Recently I've seen LaTeX sources and convinced those are very complicated and difficult for understanding. So my question is: Is that possible to convert LaTeX kernel sources to some widely used language like C++ or Java sources?

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    LaTeX is a set of macros for TeX. How exactly would one convert that to some arbitrary other language and expect it to work? You'd need TeX itself as well, and even then you have the whole business that (La)TeX mixing code and output, as the realities of typesetting make a clean division very hard.
    – Joseph Wright
    Apr 7, 2011 at 11:57
  • I should add that the LaTeX2e sources were written ~20 years ago, and are optimised for computer restrictions that are difficult to imagine today!
    – Joseph Wright
    Apr 7, 2011 at 11:57
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    A lot of the code for ConTeXt MkIV is written in lua. Even for the TeX part, ConTeXt is easier to read than LaTeX.
    – Aditya
    Apr 7, 2011 at 15:06
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    C++ and Java aren't inherently understandable, and LaTeX isn't inherently difficult. Understandibility is temporal and in the eye of the understander. We can help you understand LaTeX, but not to avoid it. Apr 7, 2011 at 17:55

2 Answers 2


Sure, it is possible. But nobody finished the project by now ... Except the nts-System, written in Java, but without using the possibilities of Java. One of the last projects is ExTeX, written also in Java and also not finished ...

The real Problem is not to write it in C++ or whatelse, the problem is to finish it ... ;-)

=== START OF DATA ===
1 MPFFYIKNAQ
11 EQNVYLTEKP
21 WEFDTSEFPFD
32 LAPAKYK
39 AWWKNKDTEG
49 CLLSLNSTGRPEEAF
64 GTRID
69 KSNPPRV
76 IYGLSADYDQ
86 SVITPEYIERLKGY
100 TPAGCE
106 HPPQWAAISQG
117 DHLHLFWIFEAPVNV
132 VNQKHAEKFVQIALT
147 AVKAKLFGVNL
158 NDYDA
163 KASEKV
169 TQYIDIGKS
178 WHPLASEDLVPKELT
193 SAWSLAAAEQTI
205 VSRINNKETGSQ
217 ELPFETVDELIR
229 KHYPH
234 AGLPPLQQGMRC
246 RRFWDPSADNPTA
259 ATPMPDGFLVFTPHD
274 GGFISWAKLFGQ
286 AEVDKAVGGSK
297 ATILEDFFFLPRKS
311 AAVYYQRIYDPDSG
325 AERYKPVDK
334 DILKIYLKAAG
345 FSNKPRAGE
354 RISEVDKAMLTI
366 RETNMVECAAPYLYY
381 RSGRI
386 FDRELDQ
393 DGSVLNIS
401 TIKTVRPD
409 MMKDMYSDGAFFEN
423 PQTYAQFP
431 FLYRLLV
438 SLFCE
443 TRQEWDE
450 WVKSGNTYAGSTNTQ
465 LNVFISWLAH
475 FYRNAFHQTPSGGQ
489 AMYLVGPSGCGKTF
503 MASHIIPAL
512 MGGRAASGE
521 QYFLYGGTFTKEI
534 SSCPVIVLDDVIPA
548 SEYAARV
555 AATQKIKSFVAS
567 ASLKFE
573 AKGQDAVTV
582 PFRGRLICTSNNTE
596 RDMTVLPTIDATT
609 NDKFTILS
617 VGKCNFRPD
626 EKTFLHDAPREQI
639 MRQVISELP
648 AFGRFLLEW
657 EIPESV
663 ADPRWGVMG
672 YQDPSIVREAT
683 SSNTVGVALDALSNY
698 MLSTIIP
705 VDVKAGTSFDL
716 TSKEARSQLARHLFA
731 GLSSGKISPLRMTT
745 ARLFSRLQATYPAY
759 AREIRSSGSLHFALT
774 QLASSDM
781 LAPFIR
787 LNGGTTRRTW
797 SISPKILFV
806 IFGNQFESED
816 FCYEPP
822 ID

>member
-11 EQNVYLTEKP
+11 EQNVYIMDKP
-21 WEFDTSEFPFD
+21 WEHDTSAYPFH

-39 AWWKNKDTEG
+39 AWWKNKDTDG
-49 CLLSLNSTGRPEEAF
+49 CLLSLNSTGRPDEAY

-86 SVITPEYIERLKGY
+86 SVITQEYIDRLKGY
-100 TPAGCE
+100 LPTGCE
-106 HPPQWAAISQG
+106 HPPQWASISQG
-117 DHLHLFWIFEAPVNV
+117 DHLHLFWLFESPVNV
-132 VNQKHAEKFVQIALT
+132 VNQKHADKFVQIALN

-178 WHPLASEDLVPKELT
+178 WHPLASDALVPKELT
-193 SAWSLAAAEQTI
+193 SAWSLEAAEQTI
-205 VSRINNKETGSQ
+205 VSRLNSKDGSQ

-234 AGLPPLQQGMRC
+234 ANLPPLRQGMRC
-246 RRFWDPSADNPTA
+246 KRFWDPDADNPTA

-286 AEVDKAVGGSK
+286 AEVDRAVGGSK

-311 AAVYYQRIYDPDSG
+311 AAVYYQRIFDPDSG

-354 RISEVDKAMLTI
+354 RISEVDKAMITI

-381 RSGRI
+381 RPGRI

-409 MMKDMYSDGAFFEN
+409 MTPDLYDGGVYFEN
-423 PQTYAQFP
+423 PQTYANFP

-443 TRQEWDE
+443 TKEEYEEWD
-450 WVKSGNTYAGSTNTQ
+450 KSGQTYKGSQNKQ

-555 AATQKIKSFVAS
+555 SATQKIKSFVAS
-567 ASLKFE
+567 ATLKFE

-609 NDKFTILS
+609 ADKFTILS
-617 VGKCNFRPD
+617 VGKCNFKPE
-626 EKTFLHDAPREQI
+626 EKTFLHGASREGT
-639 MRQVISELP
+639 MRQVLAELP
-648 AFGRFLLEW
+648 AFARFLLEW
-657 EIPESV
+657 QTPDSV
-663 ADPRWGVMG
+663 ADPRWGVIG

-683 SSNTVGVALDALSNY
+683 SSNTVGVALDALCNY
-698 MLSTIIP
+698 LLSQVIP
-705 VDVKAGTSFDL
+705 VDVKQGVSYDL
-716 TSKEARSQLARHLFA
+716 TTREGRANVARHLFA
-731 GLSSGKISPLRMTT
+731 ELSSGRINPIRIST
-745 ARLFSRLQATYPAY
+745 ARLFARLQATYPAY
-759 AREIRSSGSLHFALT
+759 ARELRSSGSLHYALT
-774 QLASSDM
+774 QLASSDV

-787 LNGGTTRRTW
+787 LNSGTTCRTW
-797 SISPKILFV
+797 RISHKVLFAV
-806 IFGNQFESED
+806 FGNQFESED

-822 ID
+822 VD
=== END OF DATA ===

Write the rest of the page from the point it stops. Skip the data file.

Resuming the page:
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    LuaTeX is now fully written in C, but I don't think the question was a bout TeX the program bur rather about TeX macros that form LaTeX's kernel. Apr 7, 2011 at 13:58
  • LuaTeX is the more or less the code from web2C, but not rewritten in C, which nobody would do (I suppose)
    – user2478
    Apr 7, 2011 at 14:06
  • since luatex 0.50 all pascal code have been manually converted to C code, read Taco's article tug.org/TUGboat/tb30-3/tb96hoekwater-pascal.pdf Apr 7, 2011 at 16:30
  • @Khaled: I know, but this is what I wanted to say: it is converted from WEB to C with the same behaviour of all procedures and algorithmn. Nothing new, except the use of Lua,
    – user2478
    Apr 7, 2011 at 16:43
  • the question didn't ask about anything new either (besides luatex is not a 100% replication, the hyphenation subsystem have been rewritten based on libhnj, for example) Apr 7, 2011 at 17:01

No. Tex has too crazy a semantics for that. In any case, converting sources in this way rarely increases comprehensibility.

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